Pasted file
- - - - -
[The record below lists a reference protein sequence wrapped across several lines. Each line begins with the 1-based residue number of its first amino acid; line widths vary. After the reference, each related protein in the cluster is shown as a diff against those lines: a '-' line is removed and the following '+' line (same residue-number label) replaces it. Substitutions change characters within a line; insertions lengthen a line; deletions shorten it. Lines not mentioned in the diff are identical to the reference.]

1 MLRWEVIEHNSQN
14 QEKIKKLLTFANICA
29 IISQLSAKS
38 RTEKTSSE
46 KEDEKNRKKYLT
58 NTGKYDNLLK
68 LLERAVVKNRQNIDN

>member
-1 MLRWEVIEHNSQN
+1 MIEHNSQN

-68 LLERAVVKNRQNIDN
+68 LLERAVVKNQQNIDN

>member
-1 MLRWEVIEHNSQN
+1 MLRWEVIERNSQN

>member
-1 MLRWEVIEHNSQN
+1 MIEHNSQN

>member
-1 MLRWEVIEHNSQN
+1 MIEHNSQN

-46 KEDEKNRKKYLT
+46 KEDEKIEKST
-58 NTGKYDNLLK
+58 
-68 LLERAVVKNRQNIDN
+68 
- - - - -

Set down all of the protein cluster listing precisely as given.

[The record below lists a reference protein sequence wrapped across several lines. Each line begins with the 1-based residue number of its first amino acid; line widths vary. After the reference, each related protein in the cluster is shown as a diff against those lines: a '-' line is removed and the following '+' line (same residue-number label) replaces it. Substitutions change characters within a line; insertions lengthen a line; deletions shorten it. Lines not mentioned in the diff are identical to the reference.]

1 MLRWEVIEHNSQN
14 QEKIKKLLTFANICA
29 IISQLSAKS
38 RTEKTSSE
46 KEDEKNRKKYLT
58 NTGKYDNLLK
68 LLERAVVKNRQNIDN

>member
-1 MLRWEVIEHNSQN
+1 MIEHNSQN

-68 LLERAVVKNRQNIDN
+68 LLERAVVKNQQNIDN

>member
-1 MLRWEVIEHNSQN
+1 MLRWEVIERNSQN

>member
-1 MLRWEVIEHNSQN
+1 MIEHNSQN

>member
-1 MLRWEVIEHNSQN
+1 MIEHNSQN

-46 KEDEKNRKKYLT
+46 KEDEKIEKST
-58 NTGKYDNLLK
+58 
-68 LLERAVVKNRQNIDN
+68 